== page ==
While investigators soon after the October 1 mass shooting in Las Vegas suggested that gunman Stephen Paddock may have been suffering from some form of mental illness or even a brain abnormality that drove him to open fire on a concert going crowd, killing 58 people and wounding neatly 600 more, an autopsy conducted on the mass killer showed no support for that police theory, according to new reports out of Las Vegas.
Despite speculation that Paddock may have been afflicted by a severe mental illness, police now describe the mass shooting attack on the country music crowd of 22,000 as “meticulously planned,” according to an ABC News report on Thursday.
Not only had Paddock jotted down precise mathematical calculations of wind speeds, bullet trajectory, and shooting distance on a piece of paper found in his hotel suite, in order to maximize the accuracy of his firing, he had jammed doors leading to the 32nd floor, apparently in order to delay any response by authorities to his shooting spree, the ABC report said. In addition, cops found gas masks and other related equipment that police say indicated he was prepared for a lengthy siege with authorities, followed by his escape.
But Paddock apparently committed suicide before police could break into his hotel suite.
According to Clark County Sheriff Joe Lombardo, however, when medical examiners performing an autopsy on Paddock checked the shooter’s brain, they found no evidence of tumors or other abnormalities that might have shed light on any conditions suffered by Paddock that could have motivated his horrific crime, the Las Vegas Review-Journal newspaper reported.
Lombardo did not indicate, however, the extent to which Paddock’s brain was damaged when he committed suicide. A photo claimed to be that of Paddock’s dead body that has circulated online showed the gunman with what appeared to be a massive head wound. Police have reportedly confirmed the authenticity of that and other leaked photos taken inside Paddock’s Mandalay Bay hotel suite.
But even as the mystery around Paddock’s possible motives for becoming the worst known one-day mass killer in American history only grew deeper, new and disturbing questions emerged about the police response time to the shooting, which Paddock carried out through windows that he smashed on the 32nd floor of the Mandalay Bay hotel on the famed Las Vegas Strip.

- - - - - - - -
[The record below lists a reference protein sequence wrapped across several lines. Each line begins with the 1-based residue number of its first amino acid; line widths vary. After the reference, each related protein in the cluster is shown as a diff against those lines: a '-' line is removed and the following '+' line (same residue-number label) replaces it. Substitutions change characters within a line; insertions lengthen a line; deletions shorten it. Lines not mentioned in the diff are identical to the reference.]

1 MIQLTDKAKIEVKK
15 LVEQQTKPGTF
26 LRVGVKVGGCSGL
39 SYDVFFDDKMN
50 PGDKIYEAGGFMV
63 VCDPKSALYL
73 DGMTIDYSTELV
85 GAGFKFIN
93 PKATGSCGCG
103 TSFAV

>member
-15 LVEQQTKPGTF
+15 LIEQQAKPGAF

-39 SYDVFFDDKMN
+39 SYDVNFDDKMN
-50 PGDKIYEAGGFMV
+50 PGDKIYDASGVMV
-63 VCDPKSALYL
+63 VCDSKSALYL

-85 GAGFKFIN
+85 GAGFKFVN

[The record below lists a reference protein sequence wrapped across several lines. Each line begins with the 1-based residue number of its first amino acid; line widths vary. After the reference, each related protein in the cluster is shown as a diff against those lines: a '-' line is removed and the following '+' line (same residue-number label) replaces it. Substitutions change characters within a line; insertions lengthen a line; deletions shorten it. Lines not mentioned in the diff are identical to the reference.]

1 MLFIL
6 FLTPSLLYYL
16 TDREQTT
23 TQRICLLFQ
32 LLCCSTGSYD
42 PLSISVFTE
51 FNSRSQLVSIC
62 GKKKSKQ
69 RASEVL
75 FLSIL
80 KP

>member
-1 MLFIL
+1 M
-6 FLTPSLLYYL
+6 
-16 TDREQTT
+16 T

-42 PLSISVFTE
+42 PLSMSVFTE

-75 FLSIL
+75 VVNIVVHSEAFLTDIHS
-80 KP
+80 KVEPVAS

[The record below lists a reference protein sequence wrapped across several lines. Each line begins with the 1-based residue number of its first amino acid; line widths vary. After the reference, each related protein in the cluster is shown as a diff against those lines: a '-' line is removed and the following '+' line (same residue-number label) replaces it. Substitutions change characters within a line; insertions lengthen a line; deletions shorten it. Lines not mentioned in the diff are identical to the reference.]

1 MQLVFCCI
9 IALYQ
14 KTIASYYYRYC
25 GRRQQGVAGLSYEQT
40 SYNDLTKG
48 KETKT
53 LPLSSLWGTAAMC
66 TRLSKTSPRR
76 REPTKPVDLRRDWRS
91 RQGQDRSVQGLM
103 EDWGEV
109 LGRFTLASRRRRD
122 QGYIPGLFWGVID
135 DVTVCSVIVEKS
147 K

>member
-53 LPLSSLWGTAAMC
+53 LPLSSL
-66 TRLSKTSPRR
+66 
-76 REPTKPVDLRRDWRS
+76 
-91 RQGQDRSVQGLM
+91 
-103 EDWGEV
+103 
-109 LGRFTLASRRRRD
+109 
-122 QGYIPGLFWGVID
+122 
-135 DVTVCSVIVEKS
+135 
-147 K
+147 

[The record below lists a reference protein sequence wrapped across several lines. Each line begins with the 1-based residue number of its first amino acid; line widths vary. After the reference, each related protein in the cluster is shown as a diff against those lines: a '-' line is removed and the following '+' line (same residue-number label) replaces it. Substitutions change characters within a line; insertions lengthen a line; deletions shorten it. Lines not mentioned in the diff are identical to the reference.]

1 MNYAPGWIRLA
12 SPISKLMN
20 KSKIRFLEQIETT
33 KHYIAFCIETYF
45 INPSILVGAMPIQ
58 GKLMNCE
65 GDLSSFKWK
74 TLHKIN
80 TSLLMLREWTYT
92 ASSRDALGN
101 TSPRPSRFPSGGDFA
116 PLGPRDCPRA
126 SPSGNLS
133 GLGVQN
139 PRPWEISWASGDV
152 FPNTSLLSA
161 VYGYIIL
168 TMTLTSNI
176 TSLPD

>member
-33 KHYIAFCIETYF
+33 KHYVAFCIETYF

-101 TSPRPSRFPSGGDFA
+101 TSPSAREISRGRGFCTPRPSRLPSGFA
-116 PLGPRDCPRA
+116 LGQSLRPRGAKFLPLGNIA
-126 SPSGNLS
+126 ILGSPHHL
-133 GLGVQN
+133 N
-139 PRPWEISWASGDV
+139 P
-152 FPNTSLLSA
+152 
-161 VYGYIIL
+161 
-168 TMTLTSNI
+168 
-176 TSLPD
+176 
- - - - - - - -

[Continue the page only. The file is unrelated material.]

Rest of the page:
According to a report by the Los Angeles Times, security guard Jesus Campos who, police now say, was shot by Paddock a full six minutes before the human began shooting out the hotel windows, radioed in a report of the gunman to Mandalay Bay security before the massacre began.
A maintenance worker also trapped on the 32nd floor as Paddock unleashed about 200 rounds into the hotel corridor also called in a report of a shooter while Paddock was still shooting into the hallway, according to a report in the Nevada Deseret News. Audio of the call from worker Steven Shuck can be heard in the following ABC News video report, below. Gunfire is audible during Shuck’s call.
Despite the advance warnings, police did not show up on the 32nd floor until 10:17 p.m., two minutes after Paddock had, for reasons unknown, ended his 10-minute shooting spree, according to the Los Angeles Times report. With the six-minute time lag between Paddock’s attack on Campos and when he started shooting out the hotel windows, police apparently took at least 18 minutes to get to Paddock’s floor after calls were placed reporting a gunman there.
The Clark County Sheriff also revealed that Paddock checked in to the Mandalay Bay on September 25, contrary to earlier reports that he checked in on September 28. But he stayed in a different room — one “comped,” that is, provided for free by the hotel — for those first three days. On September 28 he moved to a new suite, one he paid for out of his own funds, the sheriff said.
[Featured Image by John Locher/AP Images]